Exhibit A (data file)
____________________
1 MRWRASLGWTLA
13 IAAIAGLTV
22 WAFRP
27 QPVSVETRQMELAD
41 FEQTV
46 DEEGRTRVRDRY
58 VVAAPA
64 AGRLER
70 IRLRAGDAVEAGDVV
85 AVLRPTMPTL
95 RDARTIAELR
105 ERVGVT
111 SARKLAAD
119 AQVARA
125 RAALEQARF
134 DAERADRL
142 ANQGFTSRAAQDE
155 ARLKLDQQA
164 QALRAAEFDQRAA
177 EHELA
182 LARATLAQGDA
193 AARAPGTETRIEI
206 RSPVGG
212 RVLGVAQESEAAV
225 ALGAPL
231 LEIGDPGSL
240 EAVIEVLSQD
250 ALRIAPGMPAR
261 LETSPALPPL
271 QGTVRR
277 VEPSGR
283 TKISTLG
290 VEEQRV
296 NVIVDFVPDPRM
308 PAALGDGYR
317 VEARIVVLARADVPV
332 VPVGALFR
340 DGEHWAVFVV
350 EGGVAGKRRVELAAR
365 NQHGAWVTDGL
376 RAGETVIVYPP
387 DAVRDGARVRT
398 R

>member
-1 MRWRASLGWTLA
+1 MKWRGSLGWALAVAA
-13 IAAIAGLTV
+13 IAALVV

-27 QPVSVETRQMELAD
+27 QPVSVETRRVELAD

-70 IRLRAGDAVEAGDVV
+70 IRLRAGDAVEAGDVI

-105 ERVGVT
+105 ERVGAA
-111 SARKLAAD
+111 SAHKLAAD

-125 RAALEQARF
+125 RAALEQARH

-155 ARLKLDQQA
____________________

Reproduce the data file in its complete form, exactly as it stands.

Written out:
1 MRWRASLGWTLA
13 IAAIAGLTV
22 WAFRP
27 QPVSVETRQMELAD
41 FEQTV
46 DEEGRTRVRDRY
58 VVAAPA
64 AGRLER
70 IRLRAGDAVEAGDVV
85 AVLRPTMPTL
95 RDARTIAELR
105 ERVGVT
111 SARKLAAD
119 AQVARA
125 RAALEQARF
134 DAERADRL
142 ANQGFTSRAAQDE
155 ARLKLDQQA
164 QALRAAEFDQRAA
177 EHELA
182 LARATLAQGDA
193 AARAPGTETRIEI
206 RSPVGG
212 RVLGVAQESEAAV
225 ALGAPL
231 LEIGDPGSL
240 EAVIEVLSQD
250 ALRIAPGMPAR
261 LETSPALPPL
271 QGTVRR
277 VEPSGR
283 TKISTLG
290 VEEQRV
296 NVIVDFVPDPRM
308 PAALGDGYR
317 VEARIVVLARADVPV
332 VPVGALFR
340 DGEHWAVFVV
350 EGGVAGKRRVELAAR
365 NQHGAWVTDGL
376 RAGETVIVYPP
387 DAVRDGARVRT
398 R

>member
-1 MRWRASLGWTLA
+1 MKWRGSLGWALAVAA
-13 IAAIAGLTV
+13 IAALVV

-27 QPVSVETRQMELAD
+27 QPVSVETRRVELAD

-70 IRLRAGDAVEAGDVV
+70 IRLRAGDAVEAGDVI

-105 ERVGVT
+105 ERVGAA
-111 SARKLAAD
+111 SAHKLAAD

-125 RAALEQARF
+125 RAALEQARH

-155 ARLKLDQQA